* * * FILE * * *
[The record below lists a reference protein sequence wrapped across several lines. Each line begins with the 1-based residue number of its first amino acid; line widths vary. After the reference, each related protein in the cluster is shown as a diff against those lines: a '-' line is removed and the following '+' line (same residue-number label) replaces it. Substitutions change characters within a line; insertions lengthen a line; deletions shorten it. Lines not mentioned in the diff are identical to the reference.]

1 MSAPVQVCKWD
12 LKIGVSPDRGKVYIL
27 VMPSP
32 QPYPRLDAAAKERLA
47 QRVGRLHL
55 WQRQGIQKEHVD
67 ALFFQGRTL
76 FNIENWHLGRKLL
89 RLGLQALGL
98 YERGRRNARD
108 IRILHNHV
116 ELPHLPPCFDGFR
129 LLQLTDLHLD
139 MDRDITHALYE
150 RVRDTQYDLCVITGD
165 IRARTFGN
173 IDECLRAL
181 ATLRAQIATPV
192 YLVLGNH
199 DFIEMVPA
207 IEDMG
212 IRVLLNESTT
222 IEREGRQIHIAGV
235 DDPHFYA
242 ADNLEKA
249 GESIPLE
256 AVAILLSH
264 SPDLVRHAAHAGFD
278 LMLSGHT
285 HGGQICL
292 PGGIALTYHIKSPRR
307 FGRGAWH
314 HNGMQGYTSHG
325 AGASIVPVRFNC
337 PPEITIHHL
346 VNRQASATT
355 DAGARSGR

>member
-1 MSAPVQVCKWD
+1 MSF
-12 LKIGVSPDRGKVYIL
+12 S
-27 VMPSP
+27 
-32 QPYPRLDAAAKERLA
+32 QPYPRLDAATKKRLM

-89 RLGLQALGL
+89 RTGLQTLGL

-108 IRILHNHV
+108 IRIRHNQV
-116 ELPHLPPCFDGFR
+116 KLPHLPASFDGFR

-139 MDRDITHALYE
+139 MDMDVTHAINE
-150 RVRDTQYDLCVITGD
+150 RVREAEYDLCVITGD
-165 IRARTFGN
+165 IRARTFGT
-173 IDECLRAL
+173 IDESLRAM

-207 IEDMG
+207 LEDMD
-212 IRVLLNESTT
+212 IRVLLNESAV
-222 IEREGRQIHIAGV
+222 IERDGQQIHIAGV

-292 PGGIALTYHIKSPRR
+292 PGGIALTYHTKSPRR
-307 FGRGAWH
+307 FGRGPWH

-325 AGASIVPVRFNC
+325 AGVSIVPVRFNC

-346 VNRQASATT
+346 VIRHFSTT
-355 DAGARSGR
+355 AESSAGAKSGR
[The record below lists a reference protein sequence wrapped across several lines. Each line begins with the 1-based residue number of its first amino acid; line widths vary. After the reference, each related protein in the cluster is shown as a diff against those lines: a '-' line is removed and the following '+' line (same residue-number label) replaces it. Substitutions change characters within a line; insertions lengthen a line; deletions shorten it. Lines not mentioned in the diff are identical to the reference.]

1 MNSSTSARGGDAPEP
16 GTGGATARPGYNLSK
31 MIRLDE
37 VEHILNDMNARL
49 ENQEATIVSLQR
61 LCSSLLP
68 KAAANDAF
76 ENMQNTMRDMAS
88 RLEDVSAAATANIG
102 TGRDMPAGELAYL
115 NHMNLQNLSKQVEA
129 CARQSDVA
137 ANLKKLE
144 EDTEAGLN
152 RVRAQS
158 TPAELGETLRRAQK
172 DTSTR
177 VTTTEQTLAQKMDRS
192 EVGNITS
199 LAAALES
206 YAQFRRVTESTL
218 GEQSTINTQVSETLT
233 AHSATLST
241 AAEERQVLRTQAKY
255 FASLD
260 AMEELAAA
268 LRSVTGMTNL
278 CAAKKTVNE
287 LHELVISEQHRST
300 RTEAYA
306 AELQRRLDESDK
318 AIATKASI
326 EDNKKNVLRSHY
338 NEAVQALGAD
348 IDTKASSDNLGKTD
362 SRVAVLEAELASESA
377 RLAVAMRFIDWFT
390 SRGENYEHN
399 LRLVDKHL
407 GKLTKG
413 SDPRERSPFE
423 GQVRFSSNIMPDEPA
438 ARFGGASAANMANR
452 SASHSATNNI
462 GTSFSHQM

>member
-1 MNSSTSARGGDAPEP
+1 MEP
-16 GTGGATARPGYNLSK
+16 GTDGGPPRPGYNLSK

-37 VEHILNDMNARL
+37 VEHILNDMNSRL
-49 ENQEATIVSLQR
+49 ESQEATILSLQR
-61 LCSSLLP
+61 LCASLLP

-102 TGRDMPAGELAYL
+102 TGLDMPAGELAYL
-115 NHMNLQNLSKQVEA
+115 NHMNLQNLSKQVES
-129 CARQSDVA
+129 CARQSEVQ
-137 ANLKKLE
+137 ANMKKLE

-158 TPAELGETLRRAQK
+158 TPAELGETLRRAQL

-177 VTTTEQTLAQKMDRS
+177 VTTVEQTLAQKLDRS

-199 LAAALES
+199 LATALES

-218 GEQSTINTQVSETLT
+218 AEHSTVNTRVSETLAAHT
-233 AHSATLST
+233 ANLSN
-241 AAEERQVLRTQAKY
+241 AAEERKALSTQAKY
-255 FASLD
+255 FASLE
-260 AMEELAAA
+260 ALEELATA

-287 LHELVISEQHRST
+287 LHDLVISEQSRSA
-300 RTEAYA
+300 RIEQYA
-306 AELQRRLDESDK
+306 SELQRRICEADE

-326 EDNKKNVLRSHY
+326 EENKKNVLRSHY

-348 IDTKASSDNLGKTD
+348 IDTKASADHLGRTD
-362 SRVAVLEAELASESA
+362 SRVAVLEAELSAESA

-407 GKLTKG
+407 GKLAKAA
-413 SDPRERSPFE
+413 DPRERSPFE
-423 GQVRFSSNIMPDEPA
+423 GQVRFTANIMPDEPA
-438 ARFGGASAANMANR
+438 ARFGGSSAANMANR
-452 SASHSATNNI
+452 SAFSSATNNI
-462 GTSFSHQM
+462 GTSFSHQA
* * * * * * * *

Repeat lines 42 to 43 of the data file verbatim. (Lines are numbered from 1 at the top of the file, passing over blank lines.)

-12 LKIGVSPDRGKVYIL
+12 S